1
$\begingroup$

I was going through the proof of the Dominated Convergence Theorem.

Now if we have that $(f_n)$ is a sequence of measurable functions such that $\lvert f_n\rvert\le g$ for all $n$ where $g$ is integrable on $\Bbb R$. And if $f = \lim_n f_n$ almost everwhere.

We can show that $(g+f_n)$ and $(g-f_n)$ are sequences of non-negative measurable functions.

How can we show this for $(g-f_n)$? We do get that $f_n\le g$, but what if $f_n(x)$ is infinite for some $x$?

Then by Fatou's lemma, we have that $\int\liminf(g+f_n)dx\le\liminf\int(g+f_n)dx$. Now from here, we can obtain that

$$\int(g+f)dx \le \int gdx+\liminf \int f_ndx$$

How? How do we get the left hand side in this? I can show that $\int\liminf f_ndx = \int fdx$, but how to prove that $\liminf f_n$ is integrable to prove the former? Also I know that $\liminf(g+f_n) \geq\liminf g+\liminf(f_n)$... but how do we get the left hand side? Can I integrate it throughout but why are all these limit inferior integrable?

$\endgroup$
3
  • $\begingroup$ you are asking about why $\liminf_n (c+x_n)=c+\liminf_n x_n$ for some constant $c$? $\endgroup$
    – Masacroso
    Jun 10 '20 at 19:25
  • 1
    $\begingroup$ @Masacroso: for the second time. $\endgroup$ Jun 10 '20 at 21:13
  • $\begingroup$ @MartinArgerami..no..that doubt is clear..I even accepted that answer $\endgroup$
    – Gitika
    Jun 11 '20 at 6:23
0
$\begingroup$

I assume there are three major doubts. $\\$

1) What happens when $f_n(x)$ is infinite for some $x$? $\\$

2) Why $ \liminf \int (g+f_n)d\mu=\int g d\mu + \liminf f_nd\mu ? \\$

3) Why $ \liminf f_n $ is integrable? $\\$

Let's consider them one by one. $\\$

1) Note that $f_n$ is dominated by $g$ which is in $L^1$ implying that $f_n$ is in $L^1$, hence, is finite a.e. So, even if $f_n$ is infinite at some point, it doesn't matter because outside a measure zero set, $f_n$ is finite for every $n$ and measure zero sets are killed during integration. $\\$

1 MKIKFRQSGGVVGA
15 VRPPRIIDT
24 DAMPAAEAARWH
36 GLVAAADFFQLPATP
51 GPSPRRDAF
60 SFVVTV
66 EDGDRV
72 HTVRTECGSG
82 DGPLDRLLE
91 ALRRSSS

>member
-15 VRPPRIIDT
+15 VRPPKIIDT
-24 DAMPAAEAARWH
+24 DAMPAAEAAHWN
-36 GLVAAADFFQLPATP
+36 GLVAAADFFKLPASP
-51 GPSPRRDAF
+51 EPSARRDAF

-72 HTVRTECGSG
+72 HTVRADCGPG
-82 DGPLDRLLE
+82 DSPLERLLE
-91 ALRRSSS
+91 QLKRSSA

2) Integration and limit are linear. Since $\liminf$ is actually limit in this case, so, $ \liminf \int (g+f_n)d\mu=\liminf \int g d\mu + \liminf f_nd\mu \\$ . Since first integral with $g$ is independent of $n$. Hence, $\liminf \int g d\mu= \int g d\mu \\$

3) First note that $\liminf f_n$ is measurable because each $f_n$ is measurable and since each $f_n$ is bounded by $g$, hence, $\liminf f_n = \sup_{n\in \mathbb{N}} \inf_{m\geq n} (f_m) \leq g $ and therefore is integratable as $g$ is integrable.

$\endgroup$
6
  • $\begingroup$ Note that liminf is not additive in general. It is in this case because it is actually a limit. $\endgroup$ Jun 10 '20 at 21:13
  • $\begingroup$ why is $\liminf$ the limit in that case?.how to know that $\int$(g+fn) is convergent? $\endgroup$
    – Gitika
    Jun 11 '20 at 7:40
  • $\begingroup$ The fact that $\int$fn is convergent has been proven in the result..this what I am asking is an intermediate step $\endgroup$
    – Gitika
    Jun 11 '20 at 7:41
  • $\begingroup$ And also.can we also prove that liminf(fn+g) is integrable? $\endgroup$
    – Gitika
    Jun 11 '20 at 7:42
  • $\begingroup$ By proving that liminf(g+fn) is bounded by 2g? $\endgroup$
    – Gitika
    Jun 11 '20 at 7:50

Your Answer

By clicking “Post Your Answer”, you agree to our terms of service, privacy policy and cookie policy

Not the answer you're looking for? Browse other questions tagged or ask your own question.